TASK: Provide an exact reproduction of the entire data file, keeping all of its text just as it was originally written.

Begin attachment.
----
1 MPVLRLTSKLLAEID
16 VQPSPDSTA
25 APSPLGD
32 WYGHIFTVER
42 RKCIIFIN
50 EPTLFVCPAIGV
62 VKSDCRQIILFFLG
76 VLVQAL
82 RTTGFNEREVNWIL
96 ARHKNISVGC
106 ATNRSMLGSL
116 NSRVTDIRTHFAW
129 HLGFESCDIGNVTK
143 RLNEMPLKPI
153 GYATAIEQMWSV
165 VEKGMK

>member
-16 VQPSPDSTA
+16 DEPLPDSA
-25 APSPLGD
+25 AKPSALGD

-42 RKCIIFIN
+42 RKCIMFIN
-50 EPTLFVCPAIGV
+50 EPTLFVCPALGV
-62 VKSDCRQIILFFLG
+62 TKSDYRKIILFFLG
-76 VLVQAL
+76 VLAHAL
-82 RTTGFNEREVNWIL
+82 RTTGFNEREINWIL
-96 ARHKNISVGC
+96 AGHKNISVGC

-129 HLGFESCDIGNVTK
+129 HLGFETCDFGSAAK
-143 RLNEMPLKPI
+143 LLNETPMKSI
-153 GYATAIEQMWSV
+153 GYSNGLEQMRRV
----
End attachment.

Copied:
1 MPVLRLTSKLLAEID
16 VQPSPDSTA
25 APSPLGD
32 WYGHIFTVER
42 RKCIIFIN
50 EPTLFVCPAIGV
62 VKSDCRQIILFFLG
76 VLVQAL
82 RTTGFNEREVNWIL
96 ARHKNISVGC
106 ATNRSMLGSL
116 NSRVTDIRTHFAW
129 HLGFESCDIGNVTK
143 RLNEMPLKPI
153 GYATAIEQMWSV
165 VEKGMK

>member
-16 VQPSPDSTA
+16 DEPLPDSA
-25 APSPLGD
+25 AKPSALGD

-42 RKCIIFIN
+42 RKCIMFIN
-50 EPTLFVCPAIGV
+50 EPTLFVCPALGV
-62 VKSDCRQIILFFLG
+62 TKSDYRKIILFFLG
-76 VLVQAL
+76 VLAHAL
-82 RTTGFNEREVNWIL
+82 RTTGFNEREINWIL
-96 ARHKNISVGC
+96 AGHKNISVGC

-129 HLGFESCDIGNVTK
+129 HLGFETCDFGSAAK
-143 RLNEMPLKPI
+143 LLNETPMKSI
-153 GYATAIEQMWSV
+153 GYSNGLEQMRRV